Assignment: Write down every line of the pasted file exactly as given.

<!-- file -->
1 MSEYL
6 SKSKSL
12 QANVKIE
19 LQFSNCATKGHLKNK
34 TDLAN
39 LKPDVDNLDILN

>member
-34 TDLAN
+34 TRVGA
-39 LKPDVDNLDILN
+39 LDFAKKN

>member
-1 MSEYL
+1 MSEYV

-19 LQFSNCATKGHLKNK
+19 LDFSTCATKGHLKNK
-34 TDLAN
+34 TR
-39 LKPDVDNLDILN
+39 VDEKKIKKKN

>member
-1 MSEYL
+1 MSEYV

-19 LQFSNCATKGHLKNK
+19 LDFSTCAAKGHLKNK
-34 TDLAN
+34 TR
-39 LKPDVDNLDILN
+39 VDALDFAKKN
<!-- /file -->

1 MSEYL
6 SKSKSL
12 QANVKIE
19 LQFSNCATKGHLKNK
34 TDLAN
39 LKPDVDNLDILN

>member
-34 TDLAN
+34 TRVGA
-39 LKPDVDNLDILN
+39 LDFAKKN

>member
-1 MSEYL
+1 MSEYV

-19 LQFSNCATKGHLKNK
+19 LDFSTCATKGHLKNK
-34 TDLAN
+34 TR
-39 LKPDVDNLDILN
+39 VDEKKIKKKN

>member
-1 MSEYL
+1 MSEYV

-19 LQFSNCATKGHLKNK
+19 LDFSTCAAKGHLKNK
-34 TDLAN
+34 TR
-39 LKPDVDNLDILN
+39 VDALDFAKKN